“A goal without a plan is just a wish.” Having goals is great, and I would argue that strong and measurable goals are...
The Moment I Knew I Was Going To Be a Salesman the Rest of My Life
Posted on November 08, 2015
When I was eight years old, I started working at a car wash, vacuuming cars, for $3.85/hour in Plano, Texas. Of course, this took place in the summer, in the Texas heat. I kept causing problems at home so my stepdad put me to work, to keep me out of trouble. Each day I’d watch the service advisor talk to people, but never have to do any kind of labor.
Even at a young age, I was intrigued. It was so cool to me that a person could have a job talking, instead of working. After talking to the service advisor in between cars, I learned about something called “commission.” For every car that he sold tire dressing and wax to he got $.05. Some days we would wash 1,000+ cars, that meant an extra $50 and less work. I was sold!
For the next few years, each summer and on school breaks, my stepdad would drop me off at his car wash to work. Every day, I tried to close him on letting me sell car washes instead of vacuuming. He would say “You’re too young,” and I’d say “I can see over the people’s doors and reach the windshield, so it doesn’t matter.” Now, in retrospect, I see how weird it would be to have an eight or nine-year-old close on you a $30 hand wax.
Then one day it happened. I turned 13 and my stepdad could no longer tell me I was too young. He’d promised me that at 13, I could start selling. I’ve always been weird and the “all-in” type. I studied every car wash manual they had and mastered every step of the car wash process. I knew it all, therefore I could sell it all.
The day started out at 8am. By the time the place opened it was already 95 degrees. I was there, at the front of the lot, pacing back and forth like a tiger stalking a gazelle. I knew that if I did a good enough job selling I’d never vacuum or dry off a car again. My mind was made up.
The day ended at 6pm. We’d washed around 800 cars and on day one I had set a new record for upsells. That’s right, at 13-years-old I was a 5-year expert in my field of work and I hadn’t even graduated middle school yet. The reason I was able to sell so much was simply due to the fact that I had read all the pamphlets and bought 100 percent into what they were saying. I didn’t know any better. I was completely coachable and a blank slate.
Soon after that, I was relocated to the busiest location of that car wash chain. I crushed it there even more. The car wash company even had sales meetings that I led at 14-years-old. Every time another grown-up advisor would bitch about customers not buying upsells, my pops would drop me off at their location, let me kill it, and then make fun of the fact that a 14-year-old kid closes more than they do.
One day, I was sitting at the Dallas location on a Monday, a slow day, and the sales manager was there talking to me. He and I got to talking about checks and mine was $100 more than his, with fewer hours worked. He flipped out and got all butthurt. To the point that he had the commission structure changed and screwed me. I ended up quitting and getting a job as an electrician.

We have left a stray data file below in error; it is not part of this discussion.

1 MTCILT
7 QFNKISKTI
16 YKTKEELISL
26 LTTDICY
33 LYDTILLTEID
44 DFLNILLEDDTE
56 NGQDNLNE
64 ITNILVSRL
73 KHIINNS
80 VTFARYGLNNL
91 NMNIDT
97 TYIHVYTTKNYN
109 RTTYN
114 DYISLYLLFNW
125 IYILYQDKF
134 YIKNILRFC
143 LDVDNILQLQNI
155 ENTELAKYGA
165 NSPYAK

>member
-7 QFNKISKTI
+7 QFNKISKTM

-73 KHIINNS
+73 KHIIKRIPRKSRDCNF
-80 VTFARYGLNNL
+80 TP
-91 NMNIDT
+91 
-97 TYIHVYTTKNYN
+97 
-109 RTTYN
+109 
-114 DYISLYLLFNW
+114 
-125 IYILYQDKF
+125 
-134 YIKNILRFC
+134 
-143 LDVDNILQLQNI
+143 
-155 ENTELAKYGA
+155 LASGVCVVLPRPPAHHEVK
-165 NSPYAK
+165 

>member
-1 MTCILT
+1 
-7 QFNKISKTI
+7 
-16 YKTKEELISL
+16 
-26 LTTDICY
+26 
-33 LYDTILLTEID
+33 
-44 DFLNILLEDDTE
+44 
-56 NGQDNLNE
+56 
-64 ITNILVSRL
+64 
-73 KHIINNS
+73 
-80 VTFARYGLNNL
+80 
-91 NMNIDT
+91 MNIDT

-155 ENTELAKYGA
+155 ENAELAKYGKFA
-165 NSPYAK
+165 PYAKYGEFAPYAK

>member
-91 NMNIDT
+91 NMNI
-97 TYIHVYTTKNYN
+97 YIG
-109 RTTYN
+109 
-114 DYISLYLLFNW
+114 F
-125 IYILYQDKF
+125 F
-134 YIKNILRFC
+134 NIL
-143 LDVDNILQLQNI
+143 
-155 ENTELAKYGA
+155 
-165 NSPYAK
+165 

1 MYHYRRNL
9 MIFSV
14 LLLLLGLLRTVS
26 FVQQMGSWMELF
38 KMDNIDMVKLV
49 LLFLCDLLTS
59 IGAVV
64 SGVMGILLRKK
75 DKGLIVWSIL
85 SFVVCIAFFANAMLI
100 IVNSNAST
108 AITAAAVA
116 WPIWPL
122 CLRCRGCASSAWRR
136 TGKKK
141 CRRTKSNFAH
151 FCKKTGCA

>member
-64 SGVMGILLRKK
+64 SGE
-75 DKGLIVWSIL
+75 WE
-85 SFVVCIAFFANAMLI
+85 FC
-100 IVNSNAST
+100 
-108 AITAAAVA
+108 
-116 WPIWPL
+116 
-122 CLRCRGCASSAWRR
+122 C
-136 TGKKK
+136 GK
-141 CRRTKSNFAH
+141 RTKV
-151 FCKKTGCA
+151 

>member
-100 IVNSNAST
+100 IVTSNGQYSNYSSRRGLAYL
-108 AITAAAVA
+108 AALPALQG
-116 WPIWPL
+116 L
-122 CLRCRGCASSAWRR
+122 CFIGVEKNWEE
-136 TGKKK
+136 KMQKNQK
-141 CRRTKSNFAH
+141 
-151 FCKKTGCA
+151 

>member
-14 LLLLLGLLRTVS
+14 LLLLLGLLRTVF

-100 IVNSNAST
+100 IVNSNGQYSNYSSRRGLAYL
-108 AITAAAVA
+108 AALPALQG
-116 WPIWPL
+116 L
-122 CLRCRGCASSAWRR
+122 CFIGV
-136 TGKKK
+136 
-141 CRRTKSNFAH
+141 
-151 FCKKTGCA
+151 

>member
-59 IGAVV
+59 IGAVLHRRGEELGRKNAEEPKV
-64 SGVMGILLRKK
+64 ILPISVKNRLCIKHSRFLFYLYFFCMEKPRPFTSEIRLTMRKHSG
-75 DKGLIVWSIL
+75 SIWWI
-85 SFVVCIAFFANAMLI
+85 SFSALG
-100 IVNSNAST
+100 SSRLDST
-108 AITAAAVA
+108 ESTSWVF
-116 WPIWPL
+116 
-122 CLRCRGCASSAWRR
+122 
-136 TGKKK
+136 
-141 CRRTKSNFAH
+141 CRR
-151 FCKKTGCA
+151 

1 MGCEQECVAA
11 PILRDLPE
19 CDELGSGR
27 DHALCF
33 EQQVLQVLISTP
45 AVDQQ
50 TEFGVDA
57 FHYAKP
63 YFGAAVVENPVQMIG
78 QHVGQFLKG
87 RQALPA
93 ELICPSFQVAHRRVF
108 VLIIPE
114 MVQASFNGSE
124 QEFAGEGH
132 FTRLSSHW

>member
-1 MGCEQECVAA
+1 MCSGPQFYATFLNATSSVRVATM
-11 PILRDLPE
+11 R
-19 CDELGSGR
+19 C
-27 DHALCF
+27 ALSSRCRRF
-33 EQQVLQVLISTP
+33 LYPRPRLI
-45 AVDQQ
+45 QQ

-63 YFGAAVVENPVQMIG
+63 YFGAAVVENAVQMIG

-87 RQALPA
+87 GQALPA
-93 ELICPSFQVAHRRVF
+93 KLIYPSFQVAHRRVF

I hated wiring houses. I wanted to talk for money not work for it. I also needed a job that paid a little more, so wiring houses was what I did at the time. Eventually, though, I got fed up and went back to the car wash in an attempt to just sell more to make more. It was all I knew.
One day, while writing car wash tickets to a customer, at age 23, the customer offered me a job in sales. Mortgage sales. I had no idea what a mortgage was but I wasn’t about to pass on the opportunity. I did the same things I did in the car wash business. I read all the pamphlets, studied the material and became an expert.
Within three months I was the top producer at the bank. No experience, no formal training, just a will to learn and fight objections. I learned at eight years old that I was going to be a salesman and live my life in sales. I remember buying audio tapes on selling and listening to them on the drive to and from the mortgage bank.
You see, I don’t think being a salesman is something we choose. I think it’s a calling we choose to answer or not. For me, it was a way out of work. For many, it’s a chance to write your own paychecks. What’s weird though, is that there are salesmen suffering to make sales all over the world, while a 14-year-old kid can crush records. Why do you think that is? Lemme tell you…
Both times I entered into a new sales position, I studied and became an expert. I cared about the outcome of every single selling situation I got in. I set out to sell my products but protect my customers at the same time. I surrounded myself with knowledge instead of office naysayers.
If you know you’re destined to be in sales and you’re lucky enough to work in the industry right now, then you owe it to yourself, your clients and your company to become the expert and care about the outcome of every sales situation you face. If you need help I’d suggest you check out www.breakfreeacademy.com/entourage and we would love to help you!
I look forward to helping you win in sales.